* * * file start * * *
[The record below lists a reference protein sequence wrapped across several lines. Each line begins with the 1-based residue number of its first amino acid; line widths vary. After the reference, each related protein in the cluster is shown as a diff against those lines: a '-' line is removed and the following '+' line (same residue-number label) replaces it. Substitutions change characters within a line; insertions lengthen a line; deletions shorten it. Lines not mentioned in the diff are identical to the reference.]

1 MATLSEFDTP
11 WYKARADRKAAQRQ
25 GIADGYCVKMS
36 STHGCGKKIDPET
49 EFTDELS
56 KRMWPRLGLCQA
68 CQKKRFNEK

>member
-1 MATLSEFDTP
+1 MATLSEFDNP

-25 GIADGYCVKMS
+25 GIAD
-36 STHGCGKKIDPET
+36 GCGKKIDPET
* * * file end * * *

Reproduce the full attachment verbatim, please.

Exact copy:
[The record below lists a reference protein sequence wrapped across several lines. Each line begins with the 1-based residue number of its first amino acid; line widths vary. After the reference, each related protein in the cluster is shown as a diff against those lines: a '-' line is removed and the following '+' line (same residue-number label) replaces it. Substitutions change characters within a line; insertions lengthen a line; deletions shorten it. Lines not mentioned in the diff are identical to the reference.]

1 MATLSEFDTP
11 WYKARADRKAAQRQ
25 GIADGYCVKMS
36 STHGCGKKIDPET
49 EFTDELS
56 KRMWPRLGLCQA
68 CQKKRFNEK

>member
-1 MATLSEFDTP
+1 MATLSEFDNP

-25 GIADGYCVKMS
+25 GIAD
-36 STHGCGKKIDPET
+36 GCGKKIDPET